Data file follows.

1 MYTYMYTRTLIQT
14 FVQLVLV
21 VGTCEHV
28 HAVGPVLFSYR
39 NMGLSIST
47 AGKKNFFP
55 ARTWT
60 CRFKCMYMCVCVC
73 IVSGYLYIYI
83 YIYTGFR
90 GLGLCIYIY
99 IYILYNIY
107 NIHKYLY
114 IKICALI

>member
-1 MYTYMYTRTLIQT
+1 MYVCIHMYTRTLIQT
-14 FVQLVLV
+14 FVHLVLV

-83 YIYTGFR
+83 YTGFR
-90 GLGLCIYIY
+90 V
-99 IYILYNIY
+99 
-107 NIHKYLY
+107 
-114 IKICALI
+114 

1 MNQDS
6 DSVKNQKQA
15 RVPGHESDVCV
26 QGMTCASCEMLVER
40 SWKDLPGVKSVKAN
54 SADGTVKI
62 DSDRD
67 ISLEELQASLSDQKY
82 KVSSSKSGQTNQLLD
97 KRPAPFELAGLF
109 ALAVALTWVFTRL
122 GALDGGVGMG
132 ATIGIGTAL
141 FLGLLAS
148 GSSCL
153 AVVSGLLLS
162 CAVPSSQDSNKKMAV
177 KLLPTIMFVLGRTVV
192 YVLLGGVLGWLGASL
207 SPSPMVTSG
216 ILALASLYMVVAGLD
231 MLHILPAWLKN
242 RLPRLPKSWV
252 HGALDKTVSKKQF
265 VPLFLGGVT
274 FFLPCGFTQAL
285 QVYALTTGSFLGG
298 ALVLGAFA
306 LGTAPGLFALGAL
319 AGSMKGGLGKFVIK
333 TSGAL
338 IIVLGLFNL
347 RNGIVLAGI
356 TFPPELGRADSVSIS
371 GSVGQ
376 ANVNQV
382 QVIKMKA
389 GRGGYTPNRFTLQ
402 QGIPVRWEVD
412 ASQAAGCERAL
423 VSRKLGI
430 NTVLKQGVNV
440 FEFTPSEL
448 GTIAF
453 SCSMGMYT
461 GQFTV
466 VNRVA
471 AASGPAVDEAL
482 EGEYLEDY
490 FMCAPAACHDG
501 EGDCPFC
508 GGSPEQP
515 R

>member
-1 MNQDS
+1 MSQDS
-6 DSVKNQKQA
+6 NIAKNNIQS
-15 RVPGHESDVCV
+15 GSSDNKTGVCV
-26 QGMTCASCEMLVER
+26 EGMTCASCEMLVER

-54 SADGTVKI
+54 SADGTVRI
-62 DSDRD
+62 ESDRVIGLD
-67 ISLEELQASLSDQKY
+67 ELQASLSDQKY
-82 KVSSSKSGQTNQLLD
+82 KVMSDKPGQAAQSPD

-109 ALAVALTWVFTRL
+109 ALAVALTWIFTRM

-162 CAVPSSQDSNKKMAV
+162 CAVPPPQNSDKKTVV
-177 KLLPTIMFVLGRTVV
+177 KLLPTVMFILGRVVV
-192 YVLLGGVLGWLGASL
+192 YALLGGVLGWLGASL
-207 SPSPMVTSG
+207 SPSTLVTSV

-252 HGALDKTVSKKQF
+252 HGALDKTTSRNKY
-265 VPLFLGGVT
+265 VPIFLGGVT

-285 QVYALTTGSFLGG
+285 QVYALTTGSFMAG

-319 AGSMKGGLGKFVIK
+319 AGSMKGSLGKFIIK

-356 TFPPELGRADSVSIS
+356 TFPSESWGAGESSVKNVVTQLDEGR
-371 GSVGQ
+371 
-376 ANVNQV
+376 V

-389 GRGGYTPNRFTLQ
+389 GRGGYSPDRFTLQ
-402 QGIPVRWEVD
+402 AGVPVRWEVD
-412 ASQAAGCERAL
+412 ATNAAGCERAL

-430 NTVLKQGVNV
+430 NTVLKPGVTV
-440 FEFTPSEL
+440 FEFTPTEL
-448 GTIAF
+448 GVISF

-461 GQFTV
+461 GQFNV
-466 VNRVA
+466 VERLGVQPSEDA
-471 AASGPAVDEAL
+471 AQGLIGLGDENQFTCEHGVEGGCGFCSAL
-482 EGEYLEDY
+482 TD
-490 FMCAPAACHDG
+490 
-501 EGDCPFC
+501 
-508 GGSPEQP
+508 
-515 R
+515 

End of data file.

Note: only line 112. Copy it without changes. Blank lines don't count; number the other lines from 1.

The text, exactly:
-265 VPLFLGGVT